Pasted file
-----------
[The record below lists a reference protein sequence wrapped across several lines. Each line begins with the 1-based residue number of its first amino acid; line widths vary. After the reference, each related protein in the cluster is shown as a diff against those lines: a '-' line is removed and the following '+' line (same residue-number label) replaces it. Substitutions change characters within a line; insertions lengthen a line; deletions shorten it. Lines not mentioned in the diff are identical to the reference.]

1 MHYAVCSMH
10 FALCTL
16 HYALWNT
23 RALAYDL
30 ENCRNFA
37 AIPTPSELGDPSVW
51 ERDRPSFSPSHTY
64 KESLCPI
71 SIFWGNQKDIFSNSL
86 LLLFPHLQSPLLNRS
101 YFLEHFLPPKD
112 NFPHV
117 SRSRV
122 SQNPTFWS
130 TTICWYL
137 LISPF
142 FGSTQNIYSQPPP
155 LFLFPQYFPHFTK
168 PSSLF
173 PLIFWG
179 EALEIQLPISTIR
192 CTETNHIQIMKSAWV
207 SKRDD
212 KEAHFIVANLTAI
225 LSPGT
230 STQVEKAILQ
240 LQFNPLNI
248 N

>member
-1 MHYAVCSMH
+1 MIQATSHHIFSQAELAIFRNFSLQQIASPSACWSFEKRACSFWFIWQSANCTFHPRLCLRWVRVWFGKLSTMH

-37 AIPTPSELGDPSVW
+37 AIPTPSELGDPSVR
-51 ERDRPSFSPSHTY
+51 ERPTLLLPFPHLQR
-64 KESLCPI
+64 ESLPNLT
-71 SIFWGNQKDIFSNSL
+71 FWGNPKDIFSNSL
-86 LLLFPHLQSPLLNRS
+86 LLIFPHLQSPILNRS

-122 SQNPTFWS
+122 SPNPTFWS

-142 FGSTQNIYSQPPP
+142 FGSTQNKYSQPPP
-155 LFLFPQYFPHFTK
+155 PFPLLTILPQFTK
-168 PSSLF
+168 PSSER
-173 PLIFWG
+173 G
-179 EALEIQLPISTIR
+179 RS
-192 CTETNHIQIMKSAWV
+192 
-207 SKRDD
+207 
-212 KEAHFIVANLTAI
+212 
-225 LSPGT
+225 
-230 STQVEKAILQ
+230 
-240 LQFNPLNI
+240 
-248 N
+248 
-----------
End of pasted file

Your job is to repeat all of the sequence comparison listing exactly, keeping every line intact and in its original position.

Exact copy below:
[The record below lists a reference protein sequence wrapped across several lines. Each line begins with the 1-based residue number of its first amino acid; line widths vary. After the reference, each related protein in the cluster is shown as a diff against those lines: a '-' line is removed and the following '+' line (same residue-number label) replaces it. Substitutions change characters within a line; insertions lengthen a line; deletions shorten it. Lines not mentioned in the diff are identical to the reference.]

1 MHYAVCSMH
10 FALCTL
16 HYALWNT
23 RALAYDL
30 ENCRNFA
37 AIPTPSELGDPSVW
51 ERDRPSFSPSHTY
64 KESLCPI
71 SIFWGNQKDIFSNSL
86 LLLFPHLQSPLLNRS
101 YFLEHFLPPKD
112 NFPHV
117 SRSRV
122 SQNPTFWS
130 TTICWYL
137 LISPF
142 FGSTQNIYSQPPP
155 LFLFPQYFPHFTK
168 PSSLF
173 PLIFWG
179 EALEIQLPISTIR
192 CTETNHIQIMKSAWV
207 SKRDD
212 KEAHFIVANLTAI
225 LSPGT
230 STQVEKAILQ
240 LQFNPLNI
248 N

>member
-1 MHYAVCSMH
+1 MIQATSHHIFSQAELAIFRNFSLQQIASPSACWSFEKRACSFWFIWQSANCTFHPRLCLRWVRVWFGKLSTMH

-37 AIPTPSELGDPSVW
+37 AIPTPSELGDPSVR
-51 ERDRPSFSPSHTY
+51 ERPTLLLPFPHLQR
-64 KESLCPI
+64 ESLPNLT
-71 SIFWGNQKDIFSNSL
+71 FWGNPKDIFSNSL
-86 LLLFPHLQSPLLNRS
+86 LLIFPHLQSPILNRS

-122 SQNPTFWS
+122 SPNPTFWS

-142 FGSTQNIYSQPPP
+142 FGSTQNKYSQPPP
-155 LFLFPQYFPHFTK
+155 PFPLLTILPQFTK
-168 PSSLF
+168 PSSER
-173 PLIFWG
+173 G
-179 EALEIQLPISTIR
+179 RS
-192 CTETNHIQIMKSAWV
+192 
-207 SKRDD
+207 
-212 KEAHFIVANLTAI
+212 
-225 LSPGT
+225 
-230 STQVEKAILQ
+230 
-240 LQFNPLNI
+240 
-248 N
+248 